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Fleck won't put a win number on Gophers' progress this season

Minnesota head coach P.J. Fleck addresses the media during the Big Ten football media day at Chicago Marriott Downtown Magnificent Mile July 23. Patrick Gorski-USA TODAY Sports

MINNEAPOLIS—P.J. Fleck won't measure his football team's 2018 season by how many games the Gophers win.

"Numbers will always get stale," Fleck said. "If we win so many games some day, that will be the expectation."

Speaking at the Gophers' local media day Tuesday, July 31, Fleck used the last of his four seasons at Western Michigan to explain his thinking. After going 1-11 in Fleck's first season in 2013, the Broncos won 13 games and earned a berth in the Cotton Bowl against Wisconsin.

"Here we are go from being 1-11 to 11-0 and people are saying, 'If we lose this game, it's all for naught,' " Fleck said. "I'm looking at them like, 'You know we won 11 games so far' We remember three years ago and where we were at?'

"I understand the expectation, but holy cow that changed quickly, didn't it?"

Regarding his second Gophers team, which starts its season Aug. 30 with a 6 p.m. kickoff against New Mexico State, Fleck said, "The number (of wins) doesn't necessarily mean that much to me. ... Somebody else can judge the number. That is never going to be something that I look at to whether that was a success or not."

Senior offensive lineman Jared Weyler wouldn't bite either. He said he wants to lead the team "into the postseason." But when asked for specific expectations, he lightly laughed and said the team just has to keep getting better.

Defensive end Carter Coughlin was more bold.

"I think we are going to shock some people, wake some people up," the junior defensive end from Eden Prairie said.

Coughlin said his confidence was born during players-only drills this summer. A year ago, the Gophers were still trying to get acclimated to the "controlled chaos" of Fleck's high-tempo practices, but after a full season and two sets of spring practices, Coughlin said the team is catching on.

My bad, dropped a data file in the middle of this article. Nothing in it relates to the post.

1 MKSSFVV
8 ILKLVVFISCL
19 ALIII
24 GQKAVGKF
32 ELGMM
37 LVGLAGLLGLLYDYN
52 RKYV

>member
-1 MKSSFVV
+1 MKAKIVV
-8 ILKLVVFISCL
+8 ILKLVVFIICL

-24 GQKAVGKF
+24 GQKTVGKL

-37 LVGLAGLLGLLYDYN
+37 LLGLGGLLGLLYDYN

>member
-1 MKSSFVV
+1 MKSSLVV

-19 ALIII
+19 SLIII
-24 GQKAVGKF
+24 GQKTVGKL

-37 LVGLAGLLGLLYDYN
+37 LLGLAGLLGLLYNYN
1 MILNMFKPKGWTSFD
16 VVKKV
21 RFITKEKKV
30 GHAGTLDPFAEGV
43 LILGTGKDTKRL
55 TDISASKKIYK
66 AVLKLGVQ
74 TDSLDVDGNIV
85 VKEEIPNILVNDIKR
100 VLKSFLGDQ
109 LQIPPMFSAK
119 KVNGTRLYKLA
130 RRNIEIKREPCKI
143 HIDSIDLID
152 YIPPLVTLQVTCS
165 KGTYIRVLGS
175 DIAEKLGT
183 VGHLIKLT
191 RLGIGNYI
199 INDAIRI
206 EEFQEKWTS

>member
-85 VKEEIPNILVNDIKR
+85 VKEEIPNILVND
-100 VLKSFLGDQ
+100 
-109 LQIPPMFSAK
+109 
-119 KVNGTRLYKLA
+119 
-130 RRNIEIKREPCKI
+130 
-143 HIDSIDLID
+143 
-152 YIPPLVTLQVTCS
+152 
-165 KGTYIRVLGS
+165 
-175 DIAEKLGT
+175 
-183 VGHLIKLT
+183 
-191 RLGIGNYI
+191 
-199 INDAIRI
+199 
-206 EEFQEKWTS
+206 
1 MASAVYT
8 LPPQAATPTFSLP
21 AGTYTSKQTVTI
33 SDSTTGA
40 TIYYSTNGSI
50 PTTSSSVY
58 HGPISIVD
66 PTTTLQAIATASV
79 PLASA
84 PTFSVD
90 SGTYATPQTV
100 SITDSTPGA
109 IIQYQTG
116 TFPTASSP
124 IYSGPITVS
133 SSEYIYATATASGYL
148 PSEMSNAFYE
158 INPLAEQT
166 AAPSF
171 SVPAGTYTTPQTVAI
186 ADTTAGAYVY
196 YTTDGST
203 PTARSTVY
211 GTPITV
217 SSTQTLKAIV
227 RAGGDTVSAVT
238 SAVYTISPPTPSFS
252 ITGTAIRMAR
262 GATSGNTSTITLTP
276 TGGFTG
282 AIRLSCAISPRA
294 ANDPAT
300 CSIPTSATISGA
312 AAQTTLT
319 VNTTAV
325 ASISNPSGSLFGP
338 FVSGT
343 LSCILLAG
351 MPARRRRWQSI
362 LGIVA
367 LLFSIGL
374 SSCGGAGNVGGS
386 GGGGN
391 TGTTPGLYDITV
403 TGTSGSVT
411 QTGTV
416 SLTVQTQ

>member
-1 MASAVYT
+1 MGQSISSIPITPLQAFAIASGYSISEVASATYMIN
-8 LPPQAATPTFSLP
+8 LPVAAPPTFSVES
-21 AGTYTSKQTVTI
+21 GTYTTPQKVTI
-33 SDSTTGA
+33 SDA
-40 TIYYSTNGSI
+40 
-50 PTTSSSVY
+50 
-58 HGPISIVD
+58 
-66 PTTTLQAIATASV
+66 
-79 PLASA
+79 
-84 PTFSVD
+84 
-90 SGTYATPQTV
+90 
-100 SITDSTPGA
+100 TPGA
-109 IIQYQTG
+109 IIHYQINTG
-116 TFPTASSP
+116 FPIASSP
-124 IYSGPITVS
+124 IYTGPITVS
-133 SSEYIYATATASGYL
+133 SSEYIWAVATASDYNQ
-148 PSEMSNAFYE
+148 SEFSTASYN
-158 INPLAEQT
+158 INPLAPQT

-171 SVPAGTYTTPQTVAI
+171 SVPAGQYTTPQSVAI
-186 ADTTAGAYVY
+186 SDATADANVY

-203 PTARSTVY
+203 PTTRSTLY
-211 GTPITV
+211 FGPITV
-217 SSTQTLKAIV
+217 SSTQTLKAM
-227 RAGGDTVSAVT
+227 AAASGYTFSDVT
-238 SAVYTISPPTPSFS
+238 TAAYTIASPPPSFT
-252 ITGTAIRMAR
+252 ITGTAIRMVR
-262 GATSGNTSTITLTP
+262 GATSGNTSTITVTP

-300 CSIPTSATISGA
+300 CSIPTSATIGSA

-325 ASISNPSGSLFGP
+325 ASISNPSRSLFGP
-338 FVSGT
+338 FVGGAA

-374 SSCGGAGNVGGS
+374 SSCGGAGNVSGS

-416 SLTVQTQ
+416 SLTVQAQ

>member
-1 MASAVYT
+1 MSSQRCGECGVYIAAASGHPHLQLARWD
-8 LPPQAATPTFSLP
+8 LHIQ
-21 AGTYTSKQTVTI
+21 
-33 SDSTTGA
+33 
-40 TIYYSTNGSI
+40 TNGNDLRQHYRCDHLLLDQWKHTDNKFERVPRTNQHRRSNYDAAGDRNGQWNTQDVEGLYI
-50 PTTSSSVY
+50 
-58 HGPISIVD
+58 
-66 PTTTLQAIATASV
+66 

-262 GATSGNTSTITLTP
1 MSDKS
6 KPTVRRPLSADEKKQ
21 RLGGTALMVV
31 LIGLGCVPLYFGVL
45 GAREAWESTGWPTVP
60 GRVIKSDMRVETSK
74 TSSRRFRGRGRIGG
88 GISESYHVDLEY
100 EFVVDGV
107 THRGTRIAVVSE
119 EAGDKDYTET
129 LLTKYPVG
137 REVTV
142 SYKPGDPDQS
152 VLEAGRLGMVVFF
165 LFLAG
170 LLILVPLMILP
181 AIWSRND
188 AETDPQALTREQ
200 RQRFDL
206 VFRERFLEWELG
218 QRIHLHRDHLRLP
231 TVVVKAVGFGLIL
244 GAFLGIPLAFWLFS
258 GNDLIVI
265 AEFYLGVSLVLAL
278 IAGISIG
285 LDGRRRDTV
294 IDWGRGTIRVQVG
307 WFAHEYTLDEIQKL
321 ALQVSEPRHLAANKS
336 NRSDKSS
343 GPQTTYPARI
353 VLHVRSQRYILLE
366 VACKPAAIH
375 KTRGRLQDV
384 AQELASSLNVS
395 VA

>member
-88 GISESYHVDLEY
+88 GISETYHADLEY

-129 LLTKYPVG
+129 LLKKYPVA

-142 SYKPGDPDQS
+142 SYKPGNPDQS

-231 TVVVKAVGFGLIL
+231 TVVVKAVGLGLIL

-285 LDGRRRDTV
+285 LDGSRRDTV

"The captains' practice as a whole moved a lot faster than it had in the past," Coughlin said. "When you look at how we ran practice last year, that is what we tried to mimic in captains' practice. Obviously, we don't do it as well as having coach Fleck leading us, but we got as close to it as we could."

Coughlin said upperclassmen better understand the schemes and can pass them onto freshmen, many of whom are expected to play for one of the youngest teams in college football this fall. Sixty-five percent of the roster has been in the program for two years or less.

The brief experience, Coughlin said, allowed them to break off into position groups during summer workouts.

"When we came together, we already knew what we were doing," Coughlin said. "We will run through different calls and run through different checks as a defense. .... We are all communicating, so all that stuff just helps build cohesion, and last year we weren't able to do that."

A year ago, captains' practices included "flipping through (call sheets) and showing guys what they had to do," he added. "But now the older guys — we are able to tell the young guys what they were supposed to do. We already knew our assignments."

On offense, running back Rodney Smith said, older players ran off-the-field prep and activities for the freshmen.

"We laid the foundation out for them of how things operate within our system off of the field," Smith said. "We met with them in the film room to make sure that they master the basic concepts of the offense. We spent time with them to get them on board to build their trust up. And they trust us because coming in as a new guy, you don't know anything about college football."